Captivating Criminality 6: Metamorphoses of Crime: Facts and Fictions - 12-15 June 2019
G. d’Annunzio University of Chieti-Pescara, Italy
Call for Papers
The Captivating Criminality Network is delighted to announce its sixth conference, which will be held in Italy. Building upon and developing ideas and themes from the previous five successful conferences, Metamorphoses of Crime: Facts and Fictions will examine the ways in which Crime Fiction as a genre incorporates elements of real-life cases and, in turn, influences society by conveying thought-provoking ideas of deviance, criminal activity, investigation and punishment.
Since its inception, the genre has drawn inspiration from sensational crime reports. In early nineteenth-century Britain, for example, Newgate novels largely drew on the biographies of famous bandits, while penny dreadfuls popularized the exploits of criminals and detectives to appeal the taste for horror and transgression of their target audience. In similar ways, notorious cases widely reported in the mid-Victorian press, such as the Road Murder (1860) or the Madeleine Smith trial (1857), exerted a significant influence on the imagination of mid- to late-Victorian novelists, including early practitioners of the sensation genre who laid the premises for the creation of detective fiction. In other cases, criminal actions were triggered by literary texts or turned into appealing fictions by journalists. Suffice it to consider the sensation created by Jack the Ripper’s murders in late-Victorian Britain or the twentieth-century recent cases of murders committed by imitators of criminals and serial killers featured in novels like A ClockWork Orange (1962), The Collector (1963), Rage (1977), and American Psycho (1991). In more recent times, the interaction between reality and other media (TV series, films, computer games, websites, chats, etc.) has raised the question of how crime continues to glamorize perturbing, blood-chilling stories of law-breaking and law-enforcement.
In addition to exploring these complex relations between facts and fictions, the conference will focus on the metamorphoses of crime across media, as well as cultural and critical boundaries. Speakers are invited to explore the crossing of forms and themes, and to ascertain the extent to which canonized definitions suit the extreme volatility of a genre that challenges categorization. From an ideological viewpoint, moreover, crime fiction has proved to be highly metamorphic, as it has been variously used to challenge, reinforce or simply interrogate ideas of ‘law and order’. The enduring appeal of the genre is also due to its openness to historical and cultural movements – such as feminism, gender studies, queer politics, postmodernism – as well as to concepts drawn from specific fields of knowledge, such as sociology and psychology. Similarly relevant to the ‘metamorphoses of crime’ are cultural exchanges among remote areas of the world, which add new perspectives to the genre’s representation of customs and ethnical issues.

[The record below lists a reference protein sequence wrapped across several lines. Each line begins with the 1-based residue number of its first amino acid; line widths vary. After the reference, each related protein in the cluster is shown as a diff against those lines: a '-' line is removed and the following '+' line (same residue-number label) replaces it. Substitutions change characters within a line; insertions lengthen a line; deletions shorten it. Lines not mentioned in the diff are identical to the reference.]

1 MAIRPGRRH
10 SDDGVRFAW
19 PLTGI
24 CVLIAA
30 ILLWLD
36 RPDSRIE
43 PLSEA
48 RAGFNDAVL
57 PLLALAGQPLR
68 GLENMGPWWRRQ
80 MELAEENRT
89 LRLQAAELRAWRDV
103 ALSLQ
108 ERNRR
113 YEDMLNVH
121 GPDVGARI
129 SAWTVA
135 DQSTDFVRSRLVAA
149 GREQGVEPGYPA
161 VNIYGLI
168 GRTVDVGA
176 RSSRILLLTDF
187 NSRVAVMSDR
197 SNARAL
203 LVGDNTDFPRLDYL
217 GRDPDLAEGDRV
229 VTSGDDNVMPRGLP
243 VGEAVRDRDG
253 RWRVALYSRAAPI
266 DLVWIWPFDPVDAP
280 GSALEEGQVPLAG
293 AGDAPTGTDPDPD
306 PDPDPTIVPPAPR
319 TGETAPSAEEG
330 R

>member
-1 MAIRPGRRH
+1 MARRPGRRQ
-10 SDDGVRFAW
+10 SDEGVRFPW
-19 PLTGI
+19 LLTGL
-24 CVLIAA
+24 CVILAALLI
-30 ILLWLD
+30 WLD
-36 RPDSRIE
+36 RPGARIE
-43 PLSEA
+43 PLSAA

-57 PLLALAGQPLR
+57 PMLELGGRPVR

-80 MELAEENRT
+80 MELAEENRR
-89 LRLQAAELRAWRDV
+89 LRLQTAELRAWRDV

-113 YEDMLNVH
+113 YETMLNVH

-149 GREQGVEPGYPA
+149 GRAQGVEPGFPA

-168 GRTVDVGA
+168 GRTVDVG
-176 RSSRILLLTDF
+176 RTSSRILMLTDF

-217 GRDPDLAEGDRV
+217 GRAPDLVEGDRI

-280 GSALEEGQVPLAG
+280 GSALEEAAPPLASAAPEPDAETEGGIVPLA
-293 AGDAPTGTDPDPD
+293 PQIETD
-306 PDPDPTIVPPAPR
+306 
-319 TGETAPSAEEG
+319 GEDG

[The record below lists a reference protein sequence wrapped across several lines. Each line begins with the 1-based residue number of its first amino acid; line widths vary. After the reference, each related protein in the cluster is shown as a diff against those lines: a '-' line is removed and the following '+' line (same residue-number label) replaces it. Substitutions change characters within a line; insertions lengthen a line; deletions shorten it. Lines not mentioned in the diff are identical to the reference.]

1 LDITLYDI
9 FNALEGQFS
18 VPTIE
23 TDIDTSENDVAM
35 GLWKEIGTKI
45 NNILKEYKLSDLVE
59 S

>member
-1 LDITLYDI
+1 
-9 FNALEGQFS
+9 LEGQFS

Scholars, practitioners and fans of crime writing are invited to participate in this conference that will address these key elements of crime fiction and real crime, from the early modern to the present day. Topics may include, but are not restricted to:
• True Crime, Fictional Crime
• Crime Reports and the Press
• Real and Imagined Deviance
• Adaptation and Interpretation
• Crime Fiction and Form
• Generic Crossings
• Crime and Gothic
• The Detective, Then and Now
• The Anti-Hero
• Geographies of Crime
• Real and Symbolic Boundaries
• Ethnicity and Cultural Diversity
• The Ideology of Law and Order: Tradition and Innovation
• Gender and Crime
• Women and Crime: Victims and Perpetrators
• Crime and Queer Theory
• Film Adaptations
• TV series
• The Media and Detection
• Sociology of Crime
• The Psychological
• Early Forms of Crime Writing
• Eighteenth-Century Crime
• Victorian Crime Fiction
• The Golden Age
• Hardboiled Fiction
• Contemporary Crime Fiction
• Postcolonial Crime and Detection
Plenary speakers will be Eric Peter Sandberg (City University of Hong Kong) and Maurizio Ascari (University of Bologna).
Please send 200 word proposals to Professor Mariaconcetta Costantini and Dr Fiona Peters to the following email account: firstname.lastname@example.org by 15th February 2019.
The abstract should include your name, email address, and affiliation, as well as the title of your paper. Please feel free to submit abstracts presenting work in progress as well as completed projects. Postgraduate students are welcome. Papers will be a maximum of 20 minutes in length.
Proposals for suggested panels are also welcome.